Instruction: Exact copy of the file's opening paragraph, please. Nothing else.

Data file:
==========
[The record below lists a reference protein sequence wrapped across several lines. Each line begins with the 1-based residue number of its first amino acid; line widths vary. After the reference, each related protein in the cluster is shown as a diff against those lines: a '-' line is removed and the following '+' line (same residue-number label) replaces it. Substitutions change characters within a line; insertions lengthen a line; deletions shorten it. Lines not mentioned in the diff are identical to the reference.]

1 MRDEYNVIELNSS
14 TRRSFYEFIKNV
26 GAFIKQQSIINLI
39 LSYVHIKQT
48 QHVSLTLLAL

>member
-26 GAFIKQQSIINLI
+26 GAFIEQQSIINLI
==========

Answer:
[The record below lists a reference protein sequence wrapped across several lines. Each line begins with the 1-based residue number of its first amino acid; line widths vary. After the reference, each related protein in the cluster is shown as a diff against those lines: a '-' line is removed and the following '+' line (same residue-number label) replaces it. Substitutions change characters within a line; insertions lengthen a line; deletions shorten it. Lines not mentioned in the diff are identical to the reference.]